by Bobby Maddex
Having just completed Salvo 4 on intelligent design, I have been thinking a lot lately about how evolution is presented to the public by the popular media. Most typically, it comes in the form of off-hand comments in articles or columns on topics that have little or nothing to do with evolution itself. These pieces affirm Darwinism in passing, as though the matter has been fully settled—is as proven as gravity—and only a scientific Neanderthal would disagree.
One particularly egregious example of such tactics can be found in the latest issue of Wired magazine in its cover story, "Why Things Suck." The idea here was to explain why common annoyances (everything from low computer battery life to traffic to teleconferencing) are just that—annoying. For example, the reason why car alarms "suck," at least according to Wired, is because they rely "on vibration or proximity sensors, which means [they're] just as likely to be triggered by a passing truck" as by an actual break-in. You get the idea.
Anyway, one of the magazine's 33 entries (a number that just happens to coincide with the 33 entries on intelligent design in Salvo; have I already mentioned that issue?) is somewhat strangely on "Science"—as in "Why Does Science Suck?" Here's the explanation:
Morality, spirituality, the meaning of life—science doesn't handle those issues well at all. But that's cool. We have art and religion for that stuff. Science also assumes predictable cause and effect in a world that's a chaotic, bubbling stew of randomness. But that's OK, too. Our approximations are usually good enough. No, the real reason science sucks is that it makes us look bad. It makes us bit players in the Big Story of the universe, and it exposes some key limitations of the human brain. Look at it this way: Before science, we humans had dominion over Earth, the center of the universe. Now we're just a bunch of hairless apes on a wet rock orbiting a minor star in a marginal galaxy. Even worse, those same cortexes that invented science can't really embrace it. Science describes the world with numbers (ratio of circumference to diameter: pi) and abstractions (particles! waves! particles!). But our intractable brains evolved on a diet of campfire tales. Fantastical explanations (angry gods hurling lightning bolts) and rare events with dramatic outcomes (saber-toothed tiger attacks) make more of an impact on us than statistical norms. Evolution gave us brains that crave certainty, with irrational fears of crashing in an airplane and a built-in weakness for just-so stories about intelligent design. Meanwhile, the true wonders revealed by the scientific method—species that change into new species over time, continents that float around the planet, a quantum-mechanical world where nothing is for sure—are worse than counterintuitive. To a depressingly large number of us, they're dowright threatening. In other words, thanks to evolution, half of all Americans don't believe in evolution. That's the universe for you: impersonal, uncaring, and ironic.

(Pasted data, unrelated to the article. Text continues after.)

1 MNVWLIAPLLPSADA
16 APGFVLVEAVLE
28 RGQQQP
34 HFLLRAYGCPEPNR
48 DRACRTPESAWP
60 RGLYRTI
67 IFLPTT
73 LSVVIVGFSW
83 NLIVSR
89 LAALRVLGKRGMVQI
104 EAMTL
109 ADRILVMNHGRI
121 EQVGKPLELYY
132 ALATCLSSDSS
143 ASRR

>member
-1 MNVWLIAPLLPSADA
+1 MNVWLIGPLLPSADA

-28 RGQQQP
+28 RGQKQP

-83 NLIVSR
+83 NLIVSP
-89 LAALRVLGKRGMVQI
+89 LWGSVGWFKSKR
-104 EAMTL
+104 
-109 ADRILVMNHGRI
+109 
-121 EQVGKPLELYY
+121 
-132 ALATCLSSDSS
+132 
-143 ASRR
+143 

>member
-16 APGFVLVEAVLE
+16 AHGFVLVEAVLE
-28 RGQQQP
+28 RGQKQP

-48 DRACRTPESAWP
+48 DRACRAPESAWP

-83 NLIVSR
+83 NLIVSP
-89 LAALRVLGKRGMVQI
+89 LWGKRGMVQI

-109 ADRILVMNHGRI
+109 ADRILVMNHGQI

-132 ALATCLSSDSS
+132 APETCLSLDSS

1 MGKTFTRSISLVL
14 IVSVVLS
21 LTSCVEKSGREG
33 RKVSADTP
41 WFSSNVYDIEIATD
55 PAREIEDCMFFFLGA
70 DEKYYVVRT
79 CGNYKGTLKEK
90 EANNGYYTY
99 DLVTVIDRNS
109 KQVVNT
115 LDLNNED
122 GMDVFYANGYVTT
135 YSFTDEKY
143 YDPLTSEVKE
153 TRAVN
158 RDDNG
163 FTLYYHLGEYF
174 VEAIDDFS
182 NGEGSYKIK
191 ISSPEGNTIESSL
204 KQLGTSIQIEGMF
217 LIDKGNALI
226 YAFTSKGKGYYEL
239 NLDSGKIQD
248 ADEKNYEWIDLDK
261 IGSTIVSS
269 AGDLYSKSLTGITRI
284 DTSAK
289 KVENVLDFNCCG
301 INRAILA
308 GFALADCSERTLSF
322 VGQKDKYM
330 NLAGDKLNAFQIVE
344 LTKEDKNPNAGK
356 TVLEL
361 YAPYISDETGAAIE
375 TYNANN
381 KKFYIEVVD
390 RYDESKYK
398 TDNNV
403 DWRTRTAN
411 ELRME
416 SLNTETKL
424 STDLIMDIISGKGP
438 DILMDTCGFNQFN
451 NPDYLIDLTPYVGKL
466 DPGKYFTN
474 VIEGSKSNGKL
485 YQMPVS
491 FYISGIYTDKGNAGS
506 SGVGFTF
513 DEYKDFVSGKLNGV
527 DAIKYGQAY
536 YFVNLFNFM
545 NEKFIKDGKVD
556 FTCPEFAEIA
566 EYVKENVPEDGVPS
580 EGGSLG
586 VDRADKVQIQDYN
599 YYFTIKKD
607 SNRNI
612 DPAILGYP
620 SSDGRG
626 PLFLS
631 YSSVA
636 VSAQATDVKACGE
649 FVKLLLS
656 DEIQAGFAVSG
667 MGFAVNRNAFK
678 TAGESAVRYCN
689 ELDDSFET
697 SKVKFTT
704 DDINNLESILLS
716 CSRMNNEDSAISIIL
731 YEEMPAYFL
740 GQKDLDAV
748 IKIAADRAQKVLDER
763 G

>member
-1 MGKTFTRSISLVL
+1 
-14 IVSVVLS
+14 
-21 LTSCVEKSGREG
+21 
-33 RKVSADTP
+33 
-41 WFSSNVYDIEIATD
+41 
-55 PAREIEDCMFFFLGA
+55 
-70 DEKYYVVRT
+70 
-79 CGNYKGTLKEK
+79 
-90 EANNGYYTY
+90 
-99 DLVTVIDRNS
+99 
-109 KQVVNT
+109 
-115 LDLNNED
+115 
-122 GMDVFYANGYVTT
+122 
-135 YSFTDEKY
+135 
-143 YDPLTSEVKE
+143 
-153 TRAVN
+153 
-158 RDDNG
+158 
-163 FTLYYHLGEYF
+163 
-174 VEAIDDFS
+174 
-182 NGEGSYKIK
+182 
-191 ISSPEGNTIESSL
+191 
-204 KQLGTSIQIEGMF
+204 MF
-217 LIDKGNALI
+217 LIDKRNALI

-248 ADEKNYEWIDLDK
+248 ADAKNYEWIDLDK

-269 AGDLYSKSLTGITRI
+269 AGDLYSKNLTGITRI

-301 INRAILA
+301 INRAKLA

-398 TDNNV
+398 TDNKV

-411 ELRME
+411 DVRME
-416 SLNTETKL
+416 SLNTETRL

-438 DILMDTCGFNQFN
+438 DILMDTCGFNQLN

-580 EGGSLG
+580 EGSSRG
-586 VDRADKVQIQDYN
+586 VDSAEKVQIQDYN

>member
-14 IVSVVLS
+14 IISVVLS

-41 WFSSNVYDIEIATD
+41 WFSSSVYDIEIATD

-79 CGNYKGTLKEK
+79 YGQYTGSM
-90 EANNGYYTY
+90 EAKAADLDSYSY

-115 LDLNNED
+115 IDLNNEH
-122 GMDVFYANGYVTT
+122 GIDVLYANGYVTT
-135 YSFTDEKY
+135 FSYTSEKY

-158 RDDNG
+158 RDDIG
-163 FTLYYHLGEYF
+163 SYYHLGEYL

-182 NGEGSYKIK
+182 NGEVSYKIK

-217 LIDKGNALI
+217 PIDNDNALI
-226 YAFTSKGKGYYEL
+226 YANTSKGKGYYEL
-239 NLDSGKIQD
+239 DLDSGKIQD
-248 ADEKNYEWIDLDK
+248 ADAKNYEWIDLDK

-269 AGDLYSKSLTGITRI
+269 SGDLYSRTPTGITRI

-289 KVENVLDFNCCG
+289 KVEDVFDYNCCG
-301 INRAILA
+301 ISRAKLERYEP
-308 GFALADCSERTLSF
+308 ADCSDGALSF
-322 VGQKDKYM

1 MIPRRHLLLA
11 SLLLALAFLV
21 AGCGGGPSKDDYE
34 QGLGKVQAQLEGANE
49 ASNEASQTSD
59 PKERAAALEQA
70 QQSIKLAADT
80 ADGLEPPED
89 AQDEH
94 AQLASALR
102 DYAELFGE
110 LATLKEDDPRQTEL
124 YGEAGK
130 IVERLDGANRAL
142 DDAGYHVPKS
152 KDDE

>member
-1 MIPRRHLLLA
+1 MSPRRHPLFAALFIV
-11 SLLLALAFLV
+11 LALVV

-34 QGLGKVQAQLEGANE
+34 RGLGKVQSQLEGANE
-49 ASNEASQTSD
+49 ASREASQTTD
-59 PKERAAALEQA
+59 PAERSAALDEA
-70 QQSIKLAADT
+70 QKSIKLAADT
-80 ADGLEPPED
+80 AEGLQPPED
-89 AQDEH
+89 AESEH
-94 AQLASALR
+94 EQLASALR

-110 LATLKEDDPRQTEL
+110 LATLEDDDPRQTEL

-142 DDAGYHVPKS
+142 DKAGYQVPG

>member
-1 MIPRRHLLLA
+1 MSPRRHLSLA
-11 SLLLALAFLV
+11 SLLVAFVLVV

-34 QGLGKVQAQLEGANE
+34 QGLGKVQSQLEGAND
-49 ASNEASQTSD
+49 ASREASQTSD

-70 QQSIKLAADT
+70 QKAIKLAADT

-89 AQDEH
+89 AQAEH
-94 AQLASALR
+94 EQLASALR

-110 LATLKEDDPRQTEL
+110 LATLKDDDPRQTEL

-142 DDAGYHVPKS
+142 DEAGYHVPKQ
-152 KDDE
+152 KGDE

Where do I even begin?
1. Well, let's start with the fact that this entry is not so much about science sucking as about how people suck for not putting their complete faith in science.
2. Did you notice the author's establishment of the old fact/value split? Right there at the beginning, he (Thomas Hayden) argues that where "morality, spirituality, [and] the meaning of life"—in other words, subjective experience—are the province of religion, objective facts are the province of science. In short, religion is nice and all, but it definitely doesn't represent total truth about all of reality. Sorry, believers.
3. "Now we're just a bunch of hairless apes." Really? Science has proven this? And please show me something besides that old hedge that we share 99% of our genes with monkeys. As Denyse O'Leary wrote in Salvo 1, we also share "perhaps 30 percent of our genes with a banana. So can the banana help us 30 percent toward understanding ourselves?"
4. Note the equation drawn between "campfire tales"—those "angry gods hurling lighning bolts"—with the theory of intelligent design (ID), not to mention the assertion that it is evolution that makes us believe in intelligent design. Hmmm. I thought the irrefutable signs of design in the universe is what makes a growing number of scientists ascribe to ID.
5. The scientific method has proven that species "change into new species over time." Show me just one definitive example of this in the fossil record, please.
6. Is the author trying to say that ID advocates don't believe in plate tectonics ("continents that float around the planet"), or is he just saying that a universal common ancestor is as much of an established fact as plate tectonics? Either way, he's wrong.
7. "To a depressingly large number of us" (emphasis mine): That's right; he's saying that those of us who don't accept evolution uncritically are idiots.
8. "Half of all Americans don't believe in evolution": Actually, only 13% of Americans believe in evolution by blind material causes, so this is just a lie. And perhaps the reason for this has less to do with our feeling threatened by evolution than by articles that make a lot of claims about evolution without backing them up.
9. Finally, is Hayden saying there at the end that critics of evolution are "impersonal, uncaring, and ironic"?
Whatever the case, his entry in the "Why Things Suck" issue of Wired (to which I would have added Wired magazine itself) is clearly an example of defending Darwin ad hominemly (yes, I know this isn't a word; it's just that evolution has given me a penchant for neologisms) and through overstatement, as well as of squeezing evolution into the most unlikely—and ridiculous—of places.
For a much more honest and straightforward discussion of evolution and intelligent design—one replete with FACTS, incidentally—check out Salvo 4. And that marks the last of my shameless plugs.